Unlike the many tributes that had started flooding social media, Colbert’s post didn’t mention Brimley’s walrus mustache or the catchphrase from the actor’s Quaker Oats commercials.
It didn’t talk about the famous fishing scene from Ron Howard’s “Cocoon” that Brimley had improvised. Or Brimley playing Robert Redford’s grizzled baseball manager in “The Natural.” Or his scene-stealing moment as a gruff U.S. attorney general at the end of “Absence of Malice.”
Instead, Colbert redirected thousands of people to a video of Brimley tenderly singing “It’s Not Easy Being Green,” originally performed by Jim Henson’s Kermit the Frog.
“So many great performances, but I’ll never forget seeing him sing this,” the late night TV host wrote.
Based on the comments, the video surprised a lot of people.
“Had no idea he had this in him.”
“Why is it we only know these things about people after they’re gone?”
But John Diehl already knew.
Recently, on a Wednesday summer night, Diehl joined a Zoom call from his home in West Jordan. A few others were also on the call. The 85-year-old Brimley appeared on his computer, near the bottom left part of the screen.
The actor’s son, Bill Brimley, stood out-of-sight behind his dad, strumming a guitar. Wilford Brimley began to sing.
“Toward the heavens, see how the bright stars do shine. By the same stars above you, I swear that I love you, you are my favorite Fraulein.”
Diehl had heard Brimley sing “Fraulein” probably half a dozen times. It was one of the actor’s favorites — a 1950s ballad he’d previously recorded with the Western Music group Riders in the Sky, and a song he lovingly performed for his wife, Beverly, at their wedding.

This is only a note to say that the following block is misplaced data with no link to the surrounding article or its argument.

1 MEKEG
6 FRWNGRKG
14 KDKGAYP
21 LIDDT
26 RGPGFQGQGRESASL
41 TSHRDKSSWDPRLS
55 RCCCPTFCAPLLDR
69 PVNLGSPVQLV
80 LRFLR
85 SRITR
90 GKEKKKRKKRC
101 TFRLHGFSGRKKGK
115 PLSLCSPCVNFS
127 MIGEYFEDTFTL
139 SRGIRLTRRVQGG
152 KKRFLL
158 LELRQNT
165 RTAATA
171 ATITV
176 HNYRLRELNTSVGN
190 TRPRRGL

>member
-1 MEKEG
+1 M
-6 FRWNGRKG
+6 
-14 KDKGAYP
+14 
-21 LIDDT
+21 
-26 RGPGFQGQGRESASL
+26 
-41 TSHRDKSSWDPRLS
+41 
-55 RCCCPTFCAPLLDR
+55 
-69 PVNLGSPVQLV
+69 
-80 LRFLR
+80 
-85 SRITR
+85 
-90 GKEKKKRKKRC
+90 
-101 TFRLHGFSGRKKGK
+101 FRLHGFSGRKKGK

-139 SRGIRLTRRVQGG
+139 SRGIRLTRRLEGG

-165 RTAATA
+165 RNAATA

That Zoom performance just a few weeks ago would be one of Brimley’s last times singing “Fraulein.”
Wilford Brimley, the musician
Brimley died on Aug. 1 after suffering from a kidney ailment for two months. The dialysis had taken a toll on him. But even at his age, and in his weakened physical condition, the actor’s voice was strong.
“He had a beautiful, mellow baritone voice,” Diehl told the Deseret News. “He could really sing a ballad.”
Diehl first came to know Brimley through the actor’s son, Bill. The two met years ago and bonded over their love of classic rock — Diehl is in a Utah-based band called Code Blue Revival that plays 1960s and ’70s music. Bill Brimley would sometimes join Diehl and his friend/bandmate Mark Milligan, transforming their music into three-part harmonies.
Occasionally, they’d play for Wilford. He was always complimentary of their sound.
The actor once invited Diehl’s band to play at an event for his nonprofit organization Hands Across the Saddle on his ranch in Greybull, Wyoming. And a few years ago, when Brimley moved back to Utah, Diehl’s band started playing at the actor’s annual birthday gatherings.
Brimley loved to hear the band sing Paul Simon’s “Me and Julio Down by the Schoolyard.” But when it came to music, he was just as versatile as he was in acting. He loved jazz standards — he even recorded an album with the Jeff Hamilton Trio. As an avid horse rider, he also enjoyed cowboy western music.
“He was somewhat eclectic about his music that he liked,” Diehl said. “That’s kind of the sign of a true music lover, too.”